One-third of Ontario college and university students receive free tuition grants

Posted on September 12, 2017 in Education Policy Context – News/Queen’s Park – Province says applications for student aid are up 10 per cent over last year because of new student aid program.
Sept. 11, 2017.   By

More than 210,000 Ontario students are going to college or university tuition-free this school year — roughly one-third of those who study full-time — under a new provincial financial aid program that covers fees for those from lower-income families.

And applications for OSAP, the provincial aid system, are up 10 per cent over last year — or more than 50,000 students.

“This is far greater than we expected,” said Deb Matthews, minister of advanced education and skills development, in a telephone interview following a visit to Ottawa’s Algonquin College. “So we are absolutely thrilled to have 50,000 more applicants this year than last year at this time. We are very, very pleased with the increase.”

While the government does not yet have a firm dollar figure on the final cost, “that is the commitment we made to students — it’s a great problem to have. Our commitment is that every student who is eligible will get the support they need,” she said. “We will figure out a way to make that happen.”

When it was announced, the government said axing tax credits for tuition and education would save $145 million this year, enough to cover the expected costs for 2017-18.

The free tuition grants are part of a number of changes to the student assistance program, which makes mature students eligible for the first time, and also requires repayment only after grads are earning $35,000 a year, up from the current $25,000.

The government is now providing students with aid money up front, before tuition bills arrive, for families earning less than $50,000. Some 70 per cent of those students were expected to receive more in grants than average university tuition rates.

About half of students from homes earning $83,000 were also to receive more than they’ll pay in tuition.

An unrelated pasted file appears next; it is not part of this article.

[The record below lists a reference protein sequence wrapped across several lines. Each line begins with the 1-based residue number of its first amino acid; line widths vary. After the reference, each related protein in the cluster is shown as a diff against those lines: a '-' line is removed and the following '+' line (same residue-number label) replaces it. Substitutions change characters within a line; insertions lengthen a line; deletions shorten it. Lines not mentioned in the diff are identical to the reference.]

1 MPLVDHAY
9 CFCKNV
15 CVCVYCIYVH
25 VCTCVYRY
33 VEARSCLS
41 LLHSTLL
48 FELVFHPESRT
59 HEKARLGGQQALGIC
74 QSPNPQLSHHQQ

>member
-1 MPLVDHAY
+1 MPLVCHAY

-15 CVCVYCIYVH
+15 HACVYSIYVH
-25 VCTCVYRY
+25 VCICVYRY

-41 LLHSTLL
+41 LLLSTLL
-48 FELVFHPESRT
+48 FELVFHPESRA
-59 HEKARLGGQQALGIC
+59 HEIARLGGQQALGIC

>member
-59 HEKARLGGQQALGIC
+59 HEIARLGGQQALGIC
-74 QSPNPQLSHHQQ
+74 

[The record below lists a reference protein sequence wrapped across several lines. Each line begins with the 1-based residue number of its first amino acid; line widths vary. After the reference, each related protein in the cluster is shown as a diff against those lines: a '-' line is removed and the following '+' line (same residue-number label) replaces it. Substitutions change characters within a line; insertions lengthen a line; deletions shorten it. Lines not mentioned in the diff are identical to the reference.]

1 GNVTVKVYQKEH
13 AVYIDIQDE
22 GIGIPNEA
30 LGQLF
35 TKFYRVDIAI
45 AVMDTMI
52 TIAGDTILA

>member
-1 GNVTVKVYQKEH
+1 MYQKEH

The government is also opening OSAP applications for the 2018-19 school year early — in November — to help students to plan ahead for college and university.

Critics have the said the Liberals aren’t putting any more money into post-secondary, but rather just moving funds around, and note that Ontario has the highest university tuition rates in the country.

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One Response to “One-third of Ontario college and university students receive free tuition grants”

  1. Victoria says:

    Dear Editor, from a personal perspective I see great value in some of these new funding changes, they have have impacted my education positively. But not having to pay back my loans until I make 35 thousand a year is still concerning, as I have three children to feed and 35 thousand dollars a year is nearly not enough as it is. I’m wondering how prior to this change individuals even paid back their loans at 25 thousand dollars a year. My concern is if there is no new funding just funding being changed around where were the funds going before? And is tuition actually free or the option to get a higher grant if you apply for osap, Meaning you still have to obtain some sort of loan. What about those students who fall between the cracks who are not considered low income but cant receive enough funding to survive while attending school. Deb Matthews says they are thrilled there was 50 thousand more applicants but were they all approved? Did they all receive enough funding to live while attending school? We need to see the numbers, we need to see the actual changes and benefits in statistics. Was this change in fact more beneficial or just influencing students to apply?


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